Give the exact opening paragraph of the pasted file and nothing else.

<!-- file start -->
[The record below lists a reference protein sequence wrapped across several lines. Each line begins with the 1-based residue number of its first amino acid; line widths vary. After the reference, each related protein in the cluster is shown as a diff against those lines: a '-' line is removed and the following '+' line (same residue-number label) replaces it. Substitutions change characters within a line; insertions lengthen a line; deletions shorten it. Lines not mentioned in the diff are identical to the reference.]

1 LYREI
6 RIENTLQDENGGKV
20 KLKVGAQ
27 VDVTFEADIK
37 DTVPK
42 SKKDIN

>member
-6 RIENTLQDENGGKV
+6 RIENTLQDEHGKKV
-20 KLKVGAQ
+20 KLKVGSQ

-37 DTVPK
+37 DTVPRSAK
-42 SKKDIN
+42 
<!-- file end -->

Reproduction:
[The record below lists a reference protein sequence wrapped across several lines. Each line begins with the 1-based residue number of its first amino acid; line widths vary. After the reference, each related protein in the cluster is shown as a diff against those lines: a '-' line is removed and the following '+' line (same residue-number label) replaces it. Substitutions change characters within a line; insertions lengthen a line; deletions shorten it. Lines not mentioned in the diff are identical to the reference.]